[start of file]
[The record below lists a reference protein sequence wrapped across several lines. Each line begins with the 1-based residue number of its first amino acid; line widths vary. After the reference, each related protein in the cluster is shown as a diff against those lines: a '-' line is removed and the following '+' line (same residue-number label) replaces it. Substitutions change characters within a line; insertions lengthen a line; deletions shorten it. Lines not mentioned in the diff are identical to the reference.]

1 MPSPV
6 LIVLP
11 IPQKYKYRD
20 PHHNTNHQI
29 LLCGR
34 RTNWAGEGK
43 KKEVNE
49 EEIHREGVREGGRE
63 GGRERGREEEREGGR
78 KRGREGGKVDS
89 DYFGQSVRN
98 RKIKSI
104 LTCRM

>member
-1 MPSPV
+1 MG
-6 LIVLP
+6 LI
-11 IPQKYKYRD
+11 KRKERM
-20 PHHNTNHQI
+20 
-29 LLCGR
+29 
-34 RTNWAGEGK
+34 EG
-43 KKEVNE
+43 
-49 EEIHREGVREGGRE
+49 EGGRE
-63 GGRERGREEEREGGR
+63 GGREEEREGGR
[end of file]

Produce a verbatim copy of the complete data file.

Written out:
[The record below lists a reference protein sequence wrapped across several lines. Each line begins with the 1-based residue number of its first amino acid; line widths vary. After the reference, each related protein in the cluster is shown as a diff against those lines: a '-' line is removed and the following '+' line (same residue-number label) replaces it. Substitutions change characters within a line; insertions lengthen a line; deletions shorten it. Lines not mentioned in the diff are identical to the reference.]

1 MPSPV
6 LIVLP
11 IPQKYKYRD
20 PHHNTNHQI
29 LLCGR
34 RTNWAGEGK
43 KKEVNE
49 EEIHREGVREGGRE
63 GGRERGREEEREGGR
78 KRGREGGKVDS
89 DYFGQSVRN
98 RKIKSI
104 LTCRM

>member
-1 MPSPV
+1 MG
-6 LIVLP
+6 LI
-11 IPQKYKYRD
+11 KRKERM
-20 PHHNTNHQI
+20 
-29 LLCGR
+29 
-34 RTNWAGEGK
+34 EG
-43 KKEVNE
+43 
-49 EEIHREGVREGGRE
+49 EGGRE
-63 GGRERGREEEREGGR
+63 GGREEEREGGR